Borderlands in the African Mediterranean and Beyond
|Course Cluster and Certificates: African Studies, African Studies Minor
The past decade has seen one of the largest mobilizations of human migration in recent history. This migratory flow is usually discussed within spatial frames such as movement across borders, between countries, and across the sea. This course departs from those narratives by bringing into focus the routes, social worlds, and systems of exchange that emerge during time spent between borders, a time often eclipsed as "just waiting." The beginning of the course sets the theoretical tone for our readings and discussions by revisiting how anthropology has questioned the stability of the linkage between culture and space, and placing this into the context of scholarship on liminality and borderlands. Subsequently, we will examine ethnographic studies, as well as some literary texts, that focus on migration and immigration primarily across the African Mediterranean, with comparative examples drawn from South and North America and Western Asia. The course's goal is to trace the communal sentiments enmeshed in these routes and worlds and to inquire what they may imply for political and subjective belonging, beyond narratives centered on the anxieties that emerge once "migrants" enter into European and North American territories.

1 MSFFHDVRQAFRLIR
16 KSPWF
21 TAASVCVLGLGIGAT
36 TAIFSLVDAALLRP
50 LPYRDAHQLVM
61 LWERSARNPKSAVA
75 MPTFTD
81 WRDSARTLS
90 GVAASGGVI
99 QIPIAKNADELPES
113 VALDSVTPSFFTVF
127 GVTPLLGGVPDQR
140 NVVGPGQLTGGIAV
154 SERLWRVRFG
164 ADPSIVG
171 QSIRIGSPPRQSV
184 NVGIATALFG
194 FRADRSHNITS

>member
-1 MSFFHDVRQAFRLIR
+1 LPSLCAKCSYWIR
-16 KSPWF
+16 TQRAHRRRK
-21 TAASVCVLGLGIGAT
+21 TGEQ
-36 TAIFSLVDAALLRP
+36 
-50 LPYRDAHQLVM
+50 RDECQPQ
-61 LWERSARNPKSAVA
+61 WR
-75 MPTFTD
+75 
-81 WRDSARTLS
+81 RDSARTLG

|Gen Ed Area Dept:
|Course Format: Lecture / Discussion
|Grading Mode: Graded
|Fulfills a Major Requirement for: (AFST-MN)(ANTH)(HRAD-MN)(MEST-MN)
|Past Enrollment Probability: 75% - 89%